Culture Eats Strategy

The RAFT is now a medium size agency that is the main provider of services supporting youth who are homeless or precariously housed in Niagara.  This wasn’t always the case, back in 2006, RAFT was a tiny organization with 6 staff and an unbalanced budget – we were broke.  I believe that there are many youth-serving agencies that can relate, and I think the idea of making a change, adding a new program model/philosophy of service is just too overwhelming to consider. Counterintuitively however, I believe this may be the best time to make the change. Firstly, a smaller staff, an intimate staff, is much easier to motivate and it’s also easier to know who is willing to support the change or who isn’t.  Secondly, a bold new vision that offers real progress is very attractive to funders, donors, and staff.  Simply put, you can have the best vision for the future, but if the people around you are too invested in the old model or are resistant to change your project will fail. A bigger agency exponentially increases the number of people you have to motivate: staff, funders, donors and the youth you look to serve. Change at any size is possible but because you are small and underfunded shouldn’t be a reason not to try, and in fact, it might be exactly the right time.

Systemic Change: We are Legion – Be the Pebble

I have sat in many rooms where system change is being discussed and what I’ve noticed is that most often we are arguing that some other system needs to change – Child protection, Mental Health, Justice, Hospital, Housing, Funding, etc. This is something that I am as guilty of as the next person; the “if only they…” I think one thing that the pandemic has shown is that we are the system.  System change is a massive proposition where one change may require hundreds of other changes to accommodate and requires change by much bigger, more respected, and better funded organizations. I’m not denying that things would be much easier if only they made changes that allowed me to make my changes.  However, that is also our strength: everything is interconnected, it’s a system. If I make a change and stick to it, the other parts of the system will have to change to accommodate. Consider all the systems that need to work together that allow you to walk; now consider how difficult walking becomes if you get a pebble in your shoe, how much accommodation is required to keep walking. Now, in the real world, I’d just take my shoe off and remove the pebble. It is possible that the system will just ostracize me, but unlike a shoe, agencies are much more integrated and critical to the system; it would be more akin to removing your foot.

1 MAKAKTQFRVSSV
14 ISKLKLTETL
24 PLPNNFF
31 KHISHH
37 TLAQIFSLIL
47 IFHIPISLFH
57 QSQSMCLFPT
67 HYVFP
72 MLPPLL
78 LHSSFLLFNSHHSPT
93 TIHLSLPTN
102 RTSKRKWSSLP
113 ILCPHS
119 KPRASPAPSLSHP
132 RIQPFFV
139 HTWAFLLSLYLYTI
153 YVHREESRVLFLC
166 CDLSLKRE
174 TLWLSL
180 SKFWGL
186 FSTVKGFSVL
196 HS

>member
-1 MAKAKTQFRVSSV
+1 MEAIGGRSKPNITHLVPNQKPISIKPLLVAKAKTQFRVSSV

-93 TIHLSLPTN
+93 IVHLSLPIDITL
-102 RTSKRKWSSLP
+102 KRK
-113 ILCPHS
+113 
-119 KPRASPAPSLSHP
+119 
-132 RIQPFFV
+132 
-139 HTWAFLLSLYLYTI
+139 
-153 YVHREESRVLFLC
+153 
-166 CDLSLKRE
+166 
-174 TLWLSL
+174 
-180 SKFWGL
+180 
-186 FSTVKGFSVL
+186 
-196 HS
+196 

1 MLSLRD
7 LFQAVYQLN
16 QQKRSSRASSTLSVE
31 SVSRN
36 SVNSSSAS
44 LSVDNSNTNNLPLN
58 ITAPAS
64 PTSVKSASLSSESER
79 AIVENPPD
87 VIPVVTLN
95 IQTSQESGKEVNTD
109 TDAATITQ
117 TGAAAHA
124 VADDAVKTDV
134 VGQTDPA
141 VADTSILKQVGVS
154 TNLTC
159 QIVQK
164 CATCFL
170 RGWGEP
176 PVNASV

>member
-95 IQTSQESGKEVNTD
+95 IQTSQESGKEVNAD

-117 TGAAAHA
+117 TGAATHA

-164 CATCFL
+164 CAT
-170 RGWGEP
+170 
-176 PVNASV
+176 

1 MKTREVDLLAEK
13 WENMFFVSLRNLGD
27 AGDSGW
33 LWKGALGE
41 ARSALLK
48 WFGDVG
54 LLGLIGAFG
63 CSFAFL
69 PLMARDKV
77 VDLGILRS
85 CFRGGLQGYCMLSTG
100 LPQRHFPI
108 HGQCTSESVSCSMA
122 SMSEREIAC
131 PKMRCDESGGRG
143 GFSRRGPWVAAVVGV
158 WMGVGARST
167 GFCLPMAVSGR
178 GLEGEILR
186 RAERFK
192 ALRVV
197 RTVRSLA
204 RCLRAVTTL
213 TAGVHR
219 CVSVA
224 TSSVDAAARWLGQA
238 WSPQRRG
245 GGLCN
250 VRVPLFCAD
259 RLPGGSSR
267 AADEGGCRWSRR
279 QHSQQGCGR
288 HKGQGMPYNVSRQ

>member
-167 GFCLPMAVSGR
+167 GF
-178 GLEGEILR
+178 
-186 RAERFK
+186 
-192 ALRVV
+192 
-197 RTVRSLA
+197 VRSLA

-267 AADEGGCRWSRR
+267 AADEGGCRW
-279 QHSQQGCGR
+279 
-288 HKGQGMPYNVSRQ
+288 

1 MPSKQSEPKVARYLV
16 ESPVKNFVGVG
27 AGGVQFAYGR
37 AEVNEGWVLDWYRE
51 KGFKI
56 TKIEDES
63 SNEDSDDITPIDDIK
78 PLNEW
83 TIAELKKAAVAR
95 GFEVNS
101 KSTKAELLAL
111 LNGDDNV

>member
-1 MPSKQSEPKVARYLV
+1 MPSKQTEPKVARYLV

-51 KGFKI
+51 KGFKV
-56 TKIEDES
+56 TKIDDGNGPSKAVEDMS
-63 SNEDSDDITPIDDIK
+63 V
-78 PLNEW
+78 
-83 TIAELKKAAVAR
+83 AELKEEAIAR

Be the pebble.

Thank you.